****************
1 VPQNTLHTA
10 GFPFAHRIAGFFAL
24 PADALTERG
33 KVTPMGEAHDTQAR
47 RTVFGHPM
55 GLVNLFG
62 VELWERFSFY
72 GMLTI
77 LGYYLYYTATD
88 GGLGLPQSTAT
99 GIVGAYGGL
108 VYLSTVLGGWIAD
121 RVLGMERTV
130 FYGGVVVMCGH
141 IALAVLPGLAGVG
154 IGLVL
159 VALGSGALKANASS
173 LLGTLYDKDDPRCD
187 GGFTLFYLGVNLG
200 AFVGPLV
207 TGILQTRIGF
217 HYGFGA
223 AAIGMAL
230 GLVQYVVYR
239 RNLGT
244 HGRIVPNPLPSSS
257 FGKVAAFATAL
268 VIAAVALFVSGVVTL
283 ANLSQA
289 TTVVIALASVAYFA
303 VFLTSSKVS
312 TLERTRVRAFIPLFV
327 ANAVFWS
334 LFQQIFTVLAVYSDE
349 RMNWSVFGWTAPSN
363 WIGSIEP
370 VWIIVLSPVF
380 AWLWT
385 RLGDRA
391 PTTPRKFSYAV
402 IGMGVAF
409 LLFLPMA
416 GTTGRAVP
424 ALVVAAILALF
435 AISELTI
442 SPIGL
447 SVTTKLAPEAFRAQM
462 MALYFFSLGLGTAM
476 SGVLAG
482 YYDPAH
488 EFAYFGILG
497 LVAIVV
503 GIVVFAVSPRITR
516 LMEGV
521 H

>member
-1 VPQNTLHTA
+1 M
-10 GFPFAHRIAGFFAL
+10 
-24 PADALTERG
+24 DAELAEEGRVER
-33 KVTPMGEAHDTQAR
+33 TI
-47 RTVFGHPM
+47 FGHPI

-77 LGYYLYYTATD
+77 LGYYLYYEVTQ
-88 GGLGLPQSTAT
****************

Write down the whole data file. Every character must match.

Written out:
1 VPQNTLHTA
10 GFPFAHRIAGFFAL
24 PADALTERG
33 KVTPMGEAHDTQAR
47 RTVFGHPM
55 GLVNLFG
62 VELWERFSFY
72 GMLTI
77 LGYYLYYTATD
88 GGLGLPQSTAT
99 GIVGAYGGL
108 VYLSTVLGGWIAD
121 RVLGMERTV
130 FYGGVVVMCGH
141 IALAVLPGLAGVG
154 IGLVL
159 VALGSGALKANASS
173 LLGTLYDKDDPRCD
187 GGFTLFYLGVNLG
200 AFVGPLV
207 TGILQTRIGF
217 HYGFGA
223 AAIGMAL
230 GLVQYVVYR
239 RNLGT
244 HGRIVPNPLPSSS
257 FGKVAAFATAL
268 VIAAVALFVSGVVTL
283 ANLSQA
289 TTVVIALASVAYFA
303 VFLTSSKVS
312 TLERTRVRAFIPLFV
327 ANAVFWS
334 LFQQIFTVLAVYSDE
349 RMNWSVFGWTAPSN
363 WIGSIEP
370 VWIIVLSPVF
380 AWLWT
385 RLGDRA
391 PTTPRKFSYAV
402 IGMGVAF
409 LLFLPMA
416 GTTGRAVP
424 ALVVAAILALF
435 AISELTI
442 SPIGL
447 SVTTKLAPEAFRAQM
462 MALYFFSLGLGTAM
476 SGVLAG
482 YYDPAH
488 EFAYFGILG
497 LVAIVV
503 GIVVFAVSPRITR
516 LMEGV
521 H

>member
-1 VPQNTLHTA
+1 M
-10 GFPFAHRIAGFFAL
+10 
-24 PADALTERG
+24 DAELAEEGRVER
-33 KVTPMGEAHDTQAR
+33 TI
-47 RTVFGHPM
+47 FGHPI

-77 LGYYLYYTATD
+77 LGYYLYYEVTQ
-88 GGLGLPQSTAT